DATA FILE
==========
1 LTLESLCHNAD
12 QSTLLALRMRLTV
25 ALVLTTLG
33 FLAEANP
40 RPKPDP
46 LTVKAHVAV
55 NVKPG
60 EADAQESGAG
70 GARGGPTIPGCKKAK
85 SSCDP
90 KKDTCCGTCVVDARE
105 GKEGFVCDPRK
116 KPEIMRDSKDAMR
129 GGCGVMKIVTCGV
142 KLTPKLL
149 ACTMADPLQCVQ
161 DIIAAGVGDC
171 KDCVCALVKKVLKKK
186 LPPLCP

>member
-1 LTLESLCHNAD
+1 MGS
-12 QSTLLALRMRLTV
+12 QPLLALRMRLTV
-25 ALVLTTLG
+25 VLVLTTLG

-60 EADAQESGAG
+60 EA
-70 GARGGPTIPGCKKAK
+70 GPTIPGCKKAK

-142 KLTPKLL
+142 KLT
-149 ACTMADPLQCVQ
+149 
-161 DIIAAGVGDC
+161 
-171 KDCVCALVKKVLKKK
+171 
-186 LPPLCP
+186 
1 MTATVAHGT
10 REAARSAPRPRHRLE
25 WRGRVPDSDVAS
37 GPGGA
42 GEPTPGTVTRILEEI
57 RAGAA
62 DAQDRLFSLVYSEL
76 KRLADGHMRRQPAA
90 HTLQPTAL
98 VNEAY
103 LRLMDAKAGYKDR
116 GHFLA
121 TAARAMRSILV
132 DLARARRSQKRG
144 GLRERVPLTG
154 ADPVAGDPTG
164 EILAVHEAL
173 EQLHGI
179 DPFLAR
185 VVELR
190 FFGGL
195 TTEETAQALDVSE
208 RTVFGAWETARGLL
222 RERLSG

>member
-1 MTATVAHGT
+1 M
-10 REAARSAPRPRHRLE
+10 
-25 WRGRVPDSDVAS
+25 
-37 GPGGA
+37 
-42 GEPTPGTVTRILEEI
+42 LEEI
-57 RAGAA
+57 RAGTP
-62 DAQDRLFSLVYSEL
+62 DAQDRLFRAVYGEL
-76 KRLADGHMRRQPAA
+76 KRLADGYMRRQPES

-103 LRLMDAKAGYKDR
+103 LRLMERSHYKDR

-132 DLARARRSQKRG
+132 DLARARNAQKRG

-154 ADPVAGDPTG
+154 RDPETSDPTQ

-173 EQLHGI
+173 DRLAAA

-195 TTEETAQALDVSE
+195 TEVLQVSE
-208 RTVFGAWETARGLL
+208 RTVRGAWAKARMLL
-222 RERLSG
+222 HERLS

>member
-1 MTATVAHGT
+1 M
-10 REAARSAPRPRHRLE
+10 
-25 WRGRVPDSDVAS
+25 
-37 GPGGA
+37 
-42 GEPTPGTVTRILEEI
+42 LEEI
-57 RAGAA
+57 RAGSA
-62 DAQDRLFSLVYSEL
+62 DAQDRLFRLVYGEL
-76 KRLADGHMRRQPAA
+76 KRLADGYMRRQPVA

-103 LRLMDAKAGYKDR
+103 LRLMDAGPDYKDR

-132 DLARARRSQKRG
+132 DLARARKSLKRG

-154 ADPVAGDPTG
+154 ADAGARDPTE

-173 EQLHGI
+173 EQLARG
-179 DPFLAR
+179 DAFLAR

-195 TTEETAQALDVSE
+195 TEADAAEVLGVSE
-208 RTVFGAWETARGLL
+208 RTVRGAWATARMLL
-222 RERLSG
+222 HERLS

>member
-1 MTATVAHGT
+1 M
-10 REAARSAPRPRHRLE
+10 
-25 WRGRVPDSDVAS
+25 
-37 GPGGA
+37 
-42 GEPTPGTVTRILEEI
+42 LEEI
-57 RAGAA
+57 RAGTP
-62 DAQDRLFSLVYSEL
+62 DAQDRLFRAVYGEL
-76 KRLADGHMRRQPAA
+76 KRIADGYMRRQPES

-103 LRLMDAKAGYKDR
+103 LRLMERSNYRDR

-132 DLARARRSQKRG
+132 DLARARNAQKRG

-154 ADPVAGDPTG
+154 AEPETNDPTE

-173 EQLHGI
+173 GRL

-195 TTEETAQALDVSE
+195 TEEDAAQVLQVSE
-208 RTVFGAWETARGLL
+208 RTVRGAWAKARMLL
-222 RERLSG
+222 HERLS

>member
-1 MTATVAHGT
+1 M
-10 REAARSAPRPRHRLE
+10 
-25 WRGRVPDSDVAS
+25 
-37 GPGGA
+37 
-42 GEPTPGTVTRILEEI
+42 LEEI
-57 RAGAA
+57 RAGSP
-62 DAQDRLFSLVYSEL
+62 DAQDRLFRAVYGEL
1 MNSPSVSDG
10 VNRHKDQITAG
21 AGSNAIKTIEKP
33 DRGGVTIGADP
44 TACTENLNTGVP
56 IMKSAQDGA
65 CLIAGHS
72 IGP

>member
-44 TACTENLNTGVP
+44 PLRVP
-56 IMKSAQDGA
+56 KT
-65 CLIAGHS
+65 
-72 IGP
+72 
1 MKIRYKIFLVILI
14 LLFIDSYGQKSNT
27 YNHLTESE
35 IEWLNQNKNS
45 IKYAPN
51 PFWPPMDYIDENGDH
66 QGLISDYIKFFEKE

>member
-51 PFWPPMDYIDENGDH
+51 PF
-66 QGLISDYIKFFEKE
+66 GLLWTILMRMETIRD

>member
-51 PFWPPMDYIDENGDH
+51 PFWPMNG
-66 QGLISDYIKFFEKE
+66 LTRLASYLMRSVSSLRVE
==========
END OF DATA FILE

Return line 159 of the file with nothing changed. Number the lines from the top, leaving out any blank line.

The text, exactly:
+222 HERLS